IG: Energy's Web sites lack security

Visitors to Energy Department Web sites should not be redirected to pornography, the department’s Inspector General’s Office said in a report.

But that has happened, the oversight office found. DOE sites suffered 60 security incidents on public servers in the past three years, with some 22 incidents occurring in the past year, the report states.

More than half of those attacks resulted in defaced home pages, including the changing of the home page of Brookhaven National Laboratory’s Web site to route visitors to pornographic links.

The IG report also found that some sites had lax controls on publicly accessible information, resulting in eight incidents in which personally identifiable information was exposed. It noted that some of the sites did not meet National Institute of Standards and Technology standards for securing public Web servers.

The IG report recommended that DOE complete guidance on how to secure its agencies’ Web sites. Previous attempts to create such guidance stalled. The agency released a Web guidance manual in 2005 that was never released. DOE created another manual last year that has not been issued yet, but the IG report criticized the draft manual’s lack of specificity and a timeline.

“Facilitating communication with the citizenry is in the national interest,” Energy IG Gregory Friedman said in a letter attached to the March 13 report. “However, the unavoidable fact is that such communication may well impact agency cybersecurity vulnerabilities.”

The report found that some of the national labs have taken proactive steps toward securing their Web sites. The IG praised Oak Ridge, Lawrence Livermore, Los Alamos and Lawrence Berkeley national laboratories for implementing Web applications that detect possible vulnerabilities.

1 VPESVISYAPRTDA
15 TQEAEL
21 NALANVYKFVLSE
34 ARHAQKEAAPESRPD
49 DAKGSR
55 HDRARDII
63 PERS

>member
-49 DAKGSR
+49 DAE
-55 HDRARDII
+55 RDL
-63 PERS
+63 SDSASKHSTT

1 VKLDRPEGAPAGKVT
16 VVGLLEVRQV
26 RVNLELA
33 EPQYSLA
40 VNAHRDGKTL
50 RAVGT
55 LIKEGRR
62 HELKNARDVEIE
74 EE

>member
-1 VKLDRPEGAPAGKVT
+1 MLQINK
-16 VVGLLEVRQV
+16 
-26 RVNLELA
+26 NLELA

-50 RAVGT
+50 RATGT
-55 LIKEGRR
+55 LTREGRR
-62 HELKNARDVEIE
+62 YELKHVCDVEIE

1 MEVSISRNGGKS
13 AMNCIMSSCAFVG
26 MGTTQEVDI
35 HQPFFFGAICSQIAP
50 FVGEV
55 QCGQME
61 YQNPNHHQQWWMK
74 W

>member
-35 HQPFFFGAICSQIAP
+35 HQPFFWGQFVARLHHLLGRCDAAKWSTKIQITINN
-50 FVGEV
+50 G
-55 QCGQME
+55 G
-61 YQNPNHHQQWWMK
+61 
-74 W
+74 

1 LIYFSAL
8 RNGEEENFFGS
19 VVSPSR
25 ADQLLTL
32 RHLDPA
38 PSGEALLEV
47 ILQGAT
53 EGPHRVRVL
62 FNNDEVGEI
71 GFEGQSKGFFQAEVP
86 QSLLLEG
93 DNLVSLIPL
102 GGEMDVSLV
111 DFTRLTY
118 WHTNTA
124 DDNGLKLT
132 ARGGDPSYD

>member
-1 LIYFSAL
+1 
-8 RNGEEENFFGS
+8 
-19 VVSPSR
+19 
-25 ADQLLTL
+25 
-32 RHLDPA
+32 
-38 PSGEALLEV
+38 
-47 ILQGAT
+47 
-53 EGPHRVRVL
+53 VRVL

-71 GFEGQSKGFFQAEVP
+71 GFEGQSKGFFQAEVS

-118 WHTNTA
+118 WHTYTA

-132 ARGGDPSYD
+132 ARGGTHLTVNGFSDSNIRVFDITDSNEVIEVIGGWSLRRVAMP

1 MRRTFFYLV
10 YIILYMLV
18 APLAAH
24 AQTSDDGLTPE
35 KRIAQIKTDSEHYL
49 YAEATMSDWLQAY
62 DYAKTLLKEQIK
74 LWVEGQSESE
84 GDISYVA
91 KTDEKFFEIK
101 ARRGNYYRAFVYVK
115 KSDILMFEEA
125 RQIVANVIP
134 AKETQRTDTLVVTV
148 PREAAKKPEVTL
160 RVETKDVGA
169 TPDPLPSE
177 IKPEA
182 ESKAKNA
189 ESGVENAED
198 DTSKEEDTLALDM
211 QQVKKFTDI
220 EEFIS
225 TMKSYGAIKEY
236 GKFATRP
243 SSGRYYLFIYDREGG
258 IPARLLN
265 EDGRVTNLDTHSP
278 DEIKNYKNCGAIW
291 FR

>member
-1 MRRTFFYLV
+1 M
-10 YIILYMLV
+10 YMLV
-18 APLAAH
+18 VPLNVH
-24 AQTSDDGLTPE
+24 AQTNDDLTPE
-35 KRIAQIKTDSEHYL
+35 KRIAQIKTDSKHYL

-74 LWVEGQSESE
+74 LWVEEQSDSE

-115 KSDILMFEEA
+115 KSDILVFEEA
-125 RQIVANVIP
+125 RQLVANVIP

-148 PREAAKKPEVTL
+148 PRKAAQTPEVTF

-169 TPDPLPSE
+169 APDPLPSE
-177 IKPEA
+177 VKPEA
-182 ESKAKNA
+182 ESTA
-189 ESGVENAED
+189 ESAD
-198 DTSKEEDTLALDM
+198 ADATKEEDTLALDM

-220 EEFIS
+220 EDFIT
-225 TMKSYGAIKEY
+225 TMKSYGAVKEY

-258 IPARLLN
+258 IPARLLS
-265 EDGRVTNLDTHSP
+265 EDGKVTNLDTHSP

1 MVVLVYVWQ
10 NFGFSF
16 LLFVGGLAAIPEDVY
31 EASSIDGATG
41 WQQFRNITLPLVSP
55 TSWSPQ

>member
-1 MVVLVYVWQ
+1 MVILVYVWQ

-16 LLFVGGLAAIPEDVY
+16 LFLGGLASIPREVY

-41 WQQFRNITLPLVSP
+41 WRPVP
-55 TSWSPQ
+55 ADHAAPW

It also noted that the Los Alamos, Lawrence Livermore and Sandia labs developed separate Web sites for use in emergency situations. Additionally, Oak Ridge moved all of its systems and independent Web sites under its central information technology management, resulting in enhanced security and possible cost and time savings.

Featured

  • Workforce
    Shutterstock image 1658927440 By Deliris masks in office coronavirus covid19

    White House orders federal contractors vaccinated by Dec. 8

    New COVID-19 guidance directs federal contractors and subcontractors to make sure their employees are vaccinated — the latest in a series of new vaccine requirements the White House has been rolling out in recent weeks.

  • FCW Perspectives
    remote workers (elenabsl/Shutterstock.com)

    Post-pandemic IT leadership

    The rush to maximum telework did more than showcase the importance of IT -- it also forced them to rethink their own operations.

Stay Connected